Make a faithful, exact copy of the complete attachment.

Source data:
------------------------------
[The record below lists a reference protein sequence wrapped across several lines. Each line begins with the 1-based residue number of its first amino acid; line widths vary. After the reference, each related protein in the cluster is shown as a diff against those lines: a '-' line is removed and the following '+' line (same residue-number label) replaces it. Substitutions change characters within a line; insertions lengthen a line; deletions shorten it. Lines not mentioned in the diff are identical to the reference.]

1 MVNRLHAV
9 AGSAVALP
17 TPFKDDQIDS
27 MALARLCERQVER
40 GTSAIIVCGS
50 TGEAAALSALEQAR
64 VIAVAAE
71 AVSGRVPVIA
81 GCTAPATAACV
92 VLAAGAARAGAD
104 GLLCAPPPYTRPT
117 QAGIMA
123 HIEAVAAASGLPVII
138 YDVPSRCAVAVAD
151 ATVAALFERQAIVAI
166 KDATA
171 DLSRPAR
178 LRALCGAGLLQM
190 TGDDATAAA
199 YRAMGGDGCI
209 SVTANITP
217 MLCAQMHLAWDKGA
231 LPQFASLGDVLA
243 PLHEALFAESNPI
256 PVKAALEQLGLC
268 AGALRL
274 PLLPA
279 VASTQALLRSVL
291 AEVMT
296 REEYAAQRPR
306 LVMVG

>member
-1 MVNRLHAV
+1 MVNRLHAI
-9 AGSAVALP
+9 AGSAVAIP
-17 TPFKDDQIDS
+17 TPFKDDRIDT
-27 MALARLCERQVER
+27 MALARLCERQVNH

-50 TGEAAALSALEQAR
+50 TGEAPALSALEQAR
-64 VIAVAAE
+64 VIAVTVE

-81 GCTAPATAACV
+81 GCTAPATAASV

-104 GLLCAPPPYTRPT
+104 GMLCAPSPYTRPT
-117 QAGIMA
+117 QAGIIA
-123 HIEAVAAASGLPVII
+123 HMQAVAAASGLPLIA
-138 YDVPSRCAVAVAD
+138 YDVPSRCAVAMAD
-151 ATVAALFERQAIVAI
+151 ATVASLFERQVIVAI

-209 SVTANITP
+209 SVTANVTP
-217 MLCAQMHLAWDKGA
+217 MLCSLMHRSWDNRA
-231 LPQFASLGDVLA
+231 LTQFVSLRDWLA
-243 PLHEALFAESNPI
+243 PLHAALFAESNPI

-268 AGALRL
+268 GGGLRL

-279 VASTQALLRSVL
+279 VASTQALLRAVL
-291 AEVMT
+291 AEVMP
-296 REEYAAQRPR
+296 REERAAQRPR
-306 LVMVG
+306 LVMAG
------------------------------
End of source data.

[The record below lists a reference protein sequence wrapped across several lines. Each line begins with the 1-based residue number of its first amino acid; line widths vary. After the reference, each related protein in the cluster is shown as a diff against those lines: a '-' line is removed and the following '+' line (same residue-number label) replaces it. Substitutions change characters within a line; insertions lengthen a line; deletions shorten it. Lines not mentioned in the diff are identical to the reference.]

1 MVNRLHAV
9 AGSAVALP
17 TPFKDDQIDS
27 MALARLCERQVER
40 GTSAIIVCGS
50 TGEAAALSALEQAR
64 VIAVAAE
71 AVSGRVPVIA
81 GCTAPATAACV
92 VLAAGAARAGAD
104 GLLCAPPPYTRPT
117 QAGIMA
123 HIEAVAAASGLPVII
138 YDVPSRCAVAVAD
151 ATVAALFERQAIVAI
166 KDATA
171 DLSRPAR
178 LRALCGAGLLQM
190 TGDDATAAA
199 YRAMGGDGCI
209 SVTANITP
217 MLCAQMHLAWDKGA
231 LPQFASLGDVLA
243 PLHEALFAESNPI
256 PVKAALEQLGLC
268 AGALRL
274 PLLPA
279 VASTQALLRSVL
291 AEVMT
296 REEYAAQRPR
306 LVMVG

>member
-1 MVNRLHAV
+1 MVNRLHAI
-9 AGSAVALP
+9 AGSAVAIP
-17 TPFKDDQIDS
+17 TPFKDDRIDT
-27 MALARLCERQVER
+27 MALARLCERQVNH

-50 TGEAAALSALEQAR
+50 TGEAPALSALEQAR
-64 VIAVAAE
+64 VIAVTVE

-81 GCTAPATAACV
+81 GCTAPATAASV

-104 GLLCAPPPYTRPT
+104 GMLCAPSPYTRPT
-117 QAGIMA
+117 QAGIIA
-123 HIEAVAAASGLPVII
+123 HMQAVAAASGLPLIA
-138 YDVPSRCAVAVAD
+138 YDVPSRCAVAMAD
-151 ATVAALFERQAIVAI
+151 ATVASLFERQVIVAI

-209 SVTANITP
+209 SVTANVTP
-217 MLCAQMHLAWDKGA
+217 MLCSLMHRSWDNRA
-231 LPQFASLGDVLA
+231 LTQFVSLRDWLA
-243 PLHEALFAESNPI
+243 PLHAALFAESNPI

-268 AGALRL
+268 GGGLRL

-279 VASTQALLRSVL
+279 VASTQALLRAVL
-291 AEVMT
+291 AEVMP
-296 REEYAAQRPR
+296 REERAAQRPR
-306 LVMVG
+306 LVMAG